Although alcohol use was uncommon (0.3% among the control drivers), drinking drivers were markedly more likely to be involved in visible and severe/fatal driver injury crashes (ORa = 21.6 and 39.8, respectively). The low proportion of drinking drivers may be related to California’s zero tolerance law for persons under age 21, which prohibits driving with a blood alcohol concentration of 0.01% or greater. Every state in the US currently has a similar zero tolerance law,36 so few graduated licensing systems in the US specifically address drinking and driving. Licensing jurisdictions outside the US may benefit from the inclusion of an alcohol specific restriction in graduated systems or the use of both legislative approaches together.
This study has several limitations. Rate ratio estimates for driver alcohol use could be biased if the presence of alcohol influenced the determination of culpability by the reporting police officer independently of the effect of alcohol use and other factors on the “true” culpability status. However, we expect that overt signs of alcohol use would have a rather small influence on culpability determination (holding all other factors constant), and thus any resulting bias should be inconsequential. An officer’s determination of culpability may be influenced by other factors like crash severity, time of crash, driver sex, and passenger presence, and this may have biased results. Finally, to the extent that the controls do not represent the actual exposure to driving risk by young drivers in California, the estimated rate ratios will be biased from the true parameters. The direction and magnitude of these possible biases are unknown.
The lack of adult supervision, the presence of “young” passengers, and driving at night are strongly associated with increased injury crash rates among 16 and 17 year old drivers.
Driving restrictions that begin at 10 pm may be more effective than restrictions that begin at a later hour.
Restrictions on carrying passengers at all hours may reduce the occurrence of injury crashes.
Encouraging adult supervised driving may further reduce crash rates.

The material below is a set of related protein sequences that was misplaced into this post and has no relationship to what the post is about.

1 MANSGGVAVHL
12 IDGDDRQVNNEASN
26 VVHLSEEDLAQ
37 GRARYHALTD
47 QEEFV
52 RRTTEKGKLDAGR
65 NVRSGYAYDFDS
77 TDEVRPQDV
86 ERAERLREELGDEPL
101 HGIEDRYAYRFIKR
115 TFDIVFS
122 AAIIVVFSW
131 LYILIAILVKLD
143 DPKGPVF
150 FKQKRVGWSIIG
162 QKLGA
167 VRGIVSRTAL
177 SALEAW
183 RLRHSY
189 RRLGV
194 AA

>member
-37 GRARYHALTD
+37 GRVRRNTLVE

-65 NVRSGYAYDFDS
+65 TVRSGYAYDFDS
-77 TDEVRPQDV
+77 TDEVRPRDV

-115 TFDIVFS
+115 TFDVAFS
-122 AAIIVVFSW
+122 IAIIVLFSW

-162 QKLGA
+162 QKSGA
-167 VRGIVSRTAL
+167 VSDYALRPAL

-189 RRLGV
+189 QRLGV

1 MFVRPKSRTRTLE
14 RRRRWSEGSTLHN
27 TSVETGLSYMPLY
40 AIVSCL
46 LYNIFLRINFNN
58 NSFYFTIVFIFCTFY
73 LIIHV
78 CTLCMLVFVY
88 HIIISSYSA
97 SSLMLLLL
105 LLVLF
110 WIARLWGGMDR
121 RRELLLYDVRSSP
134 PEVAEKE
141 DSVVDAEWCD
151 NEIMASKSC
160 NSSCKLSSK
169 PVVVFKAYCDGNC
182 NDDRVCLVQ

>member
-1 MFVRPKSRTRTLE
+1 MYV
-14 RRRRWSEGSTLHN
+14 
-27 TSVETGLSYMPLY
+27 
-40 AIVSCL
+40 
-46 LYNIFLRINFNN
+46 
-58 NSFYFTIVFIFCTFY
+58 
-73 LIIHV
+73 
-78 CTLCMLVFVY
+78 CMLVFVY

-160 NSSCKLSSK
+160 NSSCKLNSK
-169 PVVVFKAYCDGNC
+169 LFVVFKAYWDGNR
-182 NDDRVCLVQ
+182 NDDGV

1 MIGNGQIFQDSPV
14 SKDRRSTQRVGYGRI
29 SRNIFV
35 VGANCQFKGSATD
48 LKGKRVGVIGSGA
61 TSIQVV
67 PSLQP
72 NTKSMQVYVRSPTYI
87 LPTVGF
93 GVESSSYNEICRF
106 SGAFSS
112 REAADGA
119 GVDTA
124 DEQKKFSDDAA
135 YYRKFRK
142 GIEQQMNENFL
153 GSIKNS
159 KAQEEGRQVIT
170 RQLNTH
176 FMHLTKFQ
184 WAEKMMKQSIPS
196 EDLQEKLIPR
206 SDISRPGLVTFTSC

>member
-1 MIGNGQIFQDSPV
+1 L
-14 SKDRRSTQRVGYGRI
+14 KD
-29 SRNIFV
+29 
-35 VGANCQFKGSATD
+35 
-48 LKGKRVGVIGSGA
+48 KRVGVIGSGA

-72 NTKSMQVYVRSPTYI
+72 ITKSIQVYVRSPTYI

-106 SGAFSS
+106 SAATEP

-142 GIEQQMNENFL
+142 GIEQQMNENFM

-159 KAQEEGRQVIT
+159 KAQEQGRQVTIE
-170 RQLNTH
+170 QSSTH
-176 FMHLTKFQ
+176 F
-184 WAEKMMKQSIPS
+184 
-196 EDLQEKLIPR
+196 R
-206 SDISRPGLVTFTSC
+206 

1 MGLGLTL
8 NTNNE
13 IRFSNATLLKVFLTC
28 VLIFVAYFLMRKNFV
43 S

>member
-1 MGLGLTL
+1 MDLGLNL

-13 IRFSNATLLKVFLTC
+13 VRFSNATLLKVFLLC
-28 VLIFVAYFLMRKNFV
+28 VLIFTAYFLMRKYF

IMPLICATIONS FOR PREVENTION
Only 22 (56%) of the graduated licensing systems in the US restrict the carrying of passengers. This report and other studies indicate that the presence of young passengers leads to higher rates of motor vehicle crashes. The incorporation of passenger restrictions into existing graduated systems should result in fewer severe and fatal injuries by reducing the number of at-risk vehicle occupants and by reducing driver behaviors that are associated with high crash rates. However, if the restrictions lead to additional motor vehicle trips by individual teenagers the overall safety benefit could be less than expected. (Research has shown that a notable safety benefit would be obtained under any one of a variety of realistic compliance scenarios.37) In addition, passenger restrictions that are in effect at all hours should lead to larger reductions of injuries than those in effect only at night or only on certain days of the week.
This analysis found that driving in the absence of adult supervision with or without passengers leads to a much higher risk of crash than adult supervised driving. Modifying graduated licensing systems so that initial stages of licensure allow only adult supervised driving may improve their effectiveness.
Twelve US states issue traditional licenses to teenagers that allow them immediate access to unsupervised driving at all hours. The rate of crash involvement by young drivers may be reduced if these states adopt restrictions on driving between 10 pm and 6 am. The hours of 10 pm to midnight are especially risky for young drivers in terms of crash incidence and driver injury severity. States with nighttime driving restrictions could reduce the number of critical injuries to drivers and their passengers by expanding the restrictions to include these hours.
The authors are grateful to the California Highway Patrol for supplying the data used in this study, and to Craig L Anderson for his helpful comments on an earlier draft of the manuscript. This work was supported by grant No R49/CCR903622 to the Southern California Injury Prevention Research Center from the US Centers for Disease Control and Prevention.
If you wish to reuse any or all of this article please use the link below which will take you to the Copyright Clearance Center’s RightsLink service. You will be able to get a quick price and instant permission to reuse the content in many different ways.